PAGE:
Before we give you 8 invaluable tips for driving in the rain, here are a few mandatory checks that your car should pass before you both enjoy a shower.
1. Wipers: Ensure your car’s wipers are in good shape and clean the windshield properly. If not, you should replace them. Getting a genuine pair from the aftermarket will usually cost around Rs 500 depending on your car model. If your car has a rear wiper as well, check it and replace, if required. Also, check the windshield washers’ spray water properly. If those are clogged, try poking a needle to clean any dirt deposit. Top up windshield washer liquid.
2. AC: Get the air-con serviced before summers to ensure that it’s running smooth during the monsoon since you’ll have your windows rolled up when it rains. The air-con also helps in defogging windows while maintaining temperature inside the cabin.
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3. Tyres: Ensure you have enough tread in your tyres to maintain a good grip on the road, especially if you’re planning a long journey. Equally important is to maintain the manufacturer-recommended air pressures that you can find in your car’s owner’s manual. Use a Rs 10 coin to check tyre tread. If you can see the outer golden ring of the coin when inserted in the tread, you know it’s time to change tyres.
4. Lights: Headlight, brake lights, fog lights, DRLs — all these should be working. Rains reduce visibility and you don’t want oncoming traffic or a trailing vehicle to lose sight of your car, right?
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And now, here are some tips to drive safely in the rain:
1. Clear your sight: Clean your front and rear windscreen before heading out. Also, turn on the AC and allow it to suck fresh air from outside instead of recirculating cabin air. That will ensure your windscreen doesn’t fog up.
2. Dry your shoes: It’s obvious that if it’s raining, there are chances that you’re entering your car with wet shoes. Can’t help it, right? But you can at least dry them properly with good quality rubber mats (get them if you haven’t yet) before you start driving. Wet shoes will slip on pedals. It can be dangerous. ADDITIONAL TIP: Wrap your shoes with a shower cap before stepping out to prevent them from getting dirty.
3. Drive slow: Ease off your right foot and keep your speed lower than usual. That will give you better control over your car and allow more time to react since roads get slippery and visibility also drops during rains. The first rains usually tend to make the roads a lot slippier than usual as moisture mixes with the oil on the road. It also leads to hydroplaning – when your tyres lose grip because of a thin layer of water coming between them and the road surface. It can cause you to temporarily lose control, with the car sliding sideways. Driving at slow speed reduces the chances of hydroplaning. And in case your car does hydroplane, do not panic. Take your foot off the accelerator and keep the steering steady. Emergency braking in such a situation will only make the car skid.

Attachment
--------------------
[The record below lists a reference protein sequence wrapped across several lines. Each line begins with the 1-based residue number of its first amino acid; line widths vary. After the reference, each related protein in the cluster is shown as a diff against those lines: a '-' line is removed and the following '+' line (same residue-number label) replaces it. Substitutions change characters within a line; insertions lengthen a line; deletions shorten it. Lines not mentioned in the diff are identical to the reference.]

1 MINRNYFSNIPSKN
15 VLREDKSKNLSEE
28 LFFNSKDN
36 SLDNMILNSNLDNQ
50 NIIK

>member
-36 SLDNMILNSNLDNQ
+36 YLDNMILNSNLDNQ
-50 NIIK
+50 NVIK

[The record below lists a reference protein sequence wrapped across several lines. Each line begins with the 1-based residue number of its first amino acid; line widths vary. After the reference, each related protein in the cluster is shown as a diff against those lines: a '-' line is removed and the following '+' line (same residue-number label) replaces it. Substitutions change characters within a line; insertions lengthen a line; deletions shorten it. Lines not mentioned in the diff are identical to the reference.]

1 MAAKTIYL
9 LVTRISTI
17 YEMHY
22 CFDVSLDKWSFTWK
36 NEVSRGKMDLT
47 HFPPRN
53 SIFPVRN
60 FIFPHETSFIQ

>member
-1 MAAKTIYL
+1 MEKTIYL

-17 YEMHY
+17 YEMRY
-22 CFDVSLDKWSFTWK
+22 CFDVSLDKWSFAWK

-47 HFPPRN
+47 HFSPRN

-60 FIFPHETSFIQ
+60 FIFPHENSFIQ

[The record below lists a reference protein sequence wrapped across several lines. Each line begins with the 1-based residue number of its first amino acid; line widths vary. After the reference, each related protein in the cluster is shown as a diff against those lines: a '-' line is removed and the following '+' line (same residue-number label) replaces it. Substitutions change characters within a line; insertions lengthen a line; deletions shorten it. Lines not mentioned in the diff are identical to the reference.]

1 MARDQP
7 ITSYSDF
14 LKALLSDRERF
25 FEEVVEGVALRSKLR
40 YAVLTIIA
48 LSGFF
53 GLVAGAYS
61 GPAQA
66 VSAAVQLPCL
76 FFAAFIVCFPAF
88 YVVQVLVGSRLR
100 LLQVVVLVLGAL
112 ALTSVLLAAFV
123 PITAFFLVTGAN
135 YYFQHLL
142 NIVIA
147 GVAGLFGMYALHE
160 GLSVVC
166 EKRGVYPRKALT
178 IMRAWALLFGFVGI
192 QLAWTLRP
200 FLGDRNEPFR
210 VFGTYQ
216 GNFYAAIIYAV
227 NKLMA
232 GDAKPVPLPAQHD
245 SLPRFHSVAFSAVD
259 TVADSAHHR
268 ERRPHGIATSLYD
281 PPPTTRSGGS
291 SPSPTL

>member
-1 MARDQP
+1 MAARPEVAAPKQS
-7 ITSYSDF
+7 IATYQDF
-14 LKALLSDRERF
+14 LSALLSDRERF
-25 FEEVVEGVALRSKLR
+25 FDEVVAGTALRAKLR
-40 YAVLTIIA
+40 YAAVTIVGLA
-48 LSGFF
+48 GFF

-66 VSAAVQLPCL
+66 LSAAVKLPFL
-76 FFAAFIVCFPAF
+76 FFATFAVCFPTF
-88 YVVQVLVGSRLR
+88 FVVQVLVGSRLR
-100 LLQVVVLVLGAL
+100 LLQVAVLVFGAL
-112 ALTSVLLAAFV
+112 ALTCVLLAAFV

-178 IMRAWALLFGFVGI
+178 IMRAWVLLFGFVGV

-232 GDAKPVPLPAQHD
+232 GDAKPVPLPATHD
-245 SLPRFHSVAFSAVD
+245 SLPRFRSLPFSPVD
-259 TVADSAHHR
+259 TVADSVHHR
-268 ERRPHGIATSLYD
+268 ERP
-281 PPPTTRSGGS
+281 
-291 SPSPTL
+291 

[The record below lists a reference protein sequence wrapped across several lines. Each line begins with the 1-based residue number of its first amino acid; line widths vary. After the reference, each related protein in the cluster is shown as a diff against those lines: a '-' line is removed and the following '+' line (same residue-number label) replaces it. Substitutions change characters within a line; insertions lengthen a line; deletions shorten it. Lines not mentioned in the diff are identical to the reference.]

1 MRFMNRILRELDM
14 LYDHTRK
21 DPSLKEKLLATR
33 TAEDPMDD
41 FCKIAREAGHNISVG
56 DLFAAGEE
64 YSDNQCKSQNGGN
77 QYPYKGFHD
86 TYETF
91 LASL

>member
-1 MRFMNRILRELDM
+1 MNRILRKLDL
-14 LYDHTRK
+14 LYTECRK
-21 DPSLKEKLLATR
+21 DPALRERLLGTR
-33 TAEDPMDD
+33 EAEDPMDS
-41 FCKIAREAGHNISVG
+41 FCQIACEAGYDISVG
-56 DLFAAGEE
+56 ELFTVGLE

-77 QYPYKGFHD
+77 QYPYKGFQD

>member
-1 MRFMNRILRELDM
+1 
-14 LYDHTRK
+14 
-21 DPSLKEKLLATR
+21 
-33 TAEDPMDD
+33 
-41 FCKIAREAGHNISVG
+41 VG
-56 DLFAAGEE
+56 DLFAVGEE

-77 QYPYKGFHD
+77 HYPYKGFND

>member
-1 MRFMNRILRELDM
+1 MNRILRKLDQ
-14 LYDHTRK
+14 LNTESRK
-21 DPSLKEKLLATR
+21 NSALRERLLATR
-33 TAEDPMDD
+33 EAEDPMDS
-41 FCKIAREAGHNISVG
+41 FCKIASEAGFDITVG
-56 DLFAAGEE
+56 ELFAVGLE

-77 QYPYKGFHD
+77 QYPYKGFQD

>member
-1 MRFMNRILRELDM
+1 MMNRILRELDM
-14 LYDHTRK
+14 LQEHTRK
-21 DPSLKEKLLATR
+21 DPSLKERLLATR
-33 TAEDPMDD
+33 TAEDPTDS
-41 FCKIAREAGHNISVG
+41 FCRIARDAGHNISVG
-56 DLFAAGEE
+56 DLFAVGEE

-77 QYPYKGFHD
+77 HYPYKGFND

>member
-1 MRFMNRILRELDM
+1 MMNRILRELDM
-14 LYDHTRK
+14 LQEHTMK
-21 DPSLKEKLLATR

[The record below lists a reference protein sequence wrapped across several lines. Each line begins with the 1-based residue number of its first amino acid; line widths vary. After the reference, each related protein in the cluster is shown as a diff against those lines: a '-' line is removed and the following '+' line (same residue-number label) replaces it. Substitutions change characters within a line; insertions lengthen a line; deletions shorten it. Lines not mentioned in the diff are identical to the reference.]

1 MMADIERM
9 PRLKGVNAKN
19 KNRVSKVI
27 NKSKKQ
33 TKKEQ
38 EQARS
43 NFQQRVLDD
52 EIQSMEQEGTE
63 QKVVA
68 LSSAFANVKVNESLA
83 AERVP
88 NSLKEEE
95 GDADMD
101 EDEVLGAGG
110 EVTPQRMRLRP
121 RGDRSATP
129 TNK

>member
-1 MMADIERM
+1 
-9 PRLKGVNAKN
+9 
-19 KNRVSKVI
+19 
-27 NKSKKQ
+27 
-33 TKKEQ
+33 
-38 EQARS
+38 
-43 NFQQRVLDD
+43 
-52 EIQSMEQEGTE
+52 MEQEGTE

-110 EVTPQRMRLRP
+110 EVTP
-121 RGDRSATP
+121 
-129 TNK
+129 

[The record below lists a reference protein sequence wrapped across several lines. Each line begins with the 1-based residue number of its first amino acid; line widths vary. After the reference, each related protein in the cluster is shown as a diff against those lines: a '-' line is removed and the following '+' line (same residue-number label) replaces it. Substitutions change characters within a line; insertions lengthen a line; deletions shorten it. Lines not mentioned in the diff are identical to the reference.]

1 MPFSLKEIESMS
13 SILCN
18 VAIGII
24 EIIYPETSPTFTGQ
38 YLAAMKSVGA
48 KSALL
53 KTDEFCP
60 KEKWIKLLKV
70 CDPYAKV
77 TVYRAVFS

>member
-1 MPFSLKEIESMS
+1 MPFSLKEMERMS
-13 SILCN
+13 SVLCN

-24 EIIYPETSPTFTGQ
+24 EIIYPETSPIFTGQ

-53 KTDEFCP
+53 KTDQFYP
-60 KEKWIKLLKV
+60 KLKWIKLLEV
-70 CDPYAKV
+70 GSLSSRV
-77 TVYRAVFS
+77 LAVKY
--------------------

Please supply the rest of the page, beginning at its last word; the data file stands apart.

4. Avoid extreme lanes, stay in the middle: Water tends to accumulate towards the outside lanes on roads. By staying in the centre you will be able to avoid those pools and also keep your windshield from getting splashed by other vehicles, which can lead you to momentarily lose sight of the road. A pool of water can also be a large pothole that you might not be able to spot.
5. Driving through a water puddle: No matter how carefully you drive, you can still end up encountering a few puddles, since there are a lot of them on Indian roads. If you do approach a puddle or waterlogged road, slow down and gauge the depth before driving. Observe other motorists who are brave enough to take their vehicles in. If it’s too deep (water is above the door sills), avoid the flooded road altogether. If it’s not too deep and you still want to proceed, keep a gentle foot on the accelerator at all times to prevent water from getting into the engine through the exhaust pipe.
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6. Maintain distance: Maintain more than normal distance from the vehicle ahead of you. Braking/slowing down takes longer in the rain. So you should give yourself enough room and time to brake, should the vehicle ahead of you slow down suddenly.
7. Be visible: Turn on the headlamps and front and rear fog lamps no matter what time of the day it is, to improve your car’s visibility to other motorists, especially truckers and bus drivers. During heavy rains, your car tends to become less visible to drivers of larger vehicles. Turning on the headlamps warns those drivers in case you are planning an overtake. Keep headlamps on even if your car has DRLs as those are in the front and motorists following you still won’t be able to see you since your taillights will be off. But do not drive with high beam on as it will end up blinding others drivers. Don’t forget to turn the lights off when you leave your car. Most modern cars come with headlamp-on warning but older and entry-level cars may not have this feature.
8. Stop: Last but not the least, if the downpour gets too heavy, you can always pull over to a safe spot, away from trees and poles, and wait for the rain to subside before resuming your journey.